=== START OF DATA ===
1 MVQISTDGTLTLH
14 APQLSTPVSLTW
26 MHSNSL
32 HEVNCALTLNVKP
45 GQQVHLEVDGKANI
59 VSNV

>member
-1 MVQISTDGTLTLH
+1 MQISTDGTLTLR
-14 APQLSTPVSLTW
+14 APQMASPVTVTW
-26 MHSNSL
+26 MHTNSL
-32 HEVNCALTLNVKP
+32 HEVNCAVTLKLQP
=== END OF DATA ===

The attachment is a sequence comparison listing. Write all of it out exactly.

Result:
1 MVQISTDGTLTLH
14 APQLSTPVSLTW
26 MHSNSL
32 HEVNCALTLNVKP
45 GQQVHLEVDGKANI
59 VSNV

>member
-1 MVQISTDGTLTLH
+1 MQISTDGTLTLR
-14 APQLSTPVSLTW
+14 APQMASPVTVTW
-26 MHSNSL
+26 MHTNSL
-32 HEVNCALTLNVKP
+32 HEVNCAVTLKLQP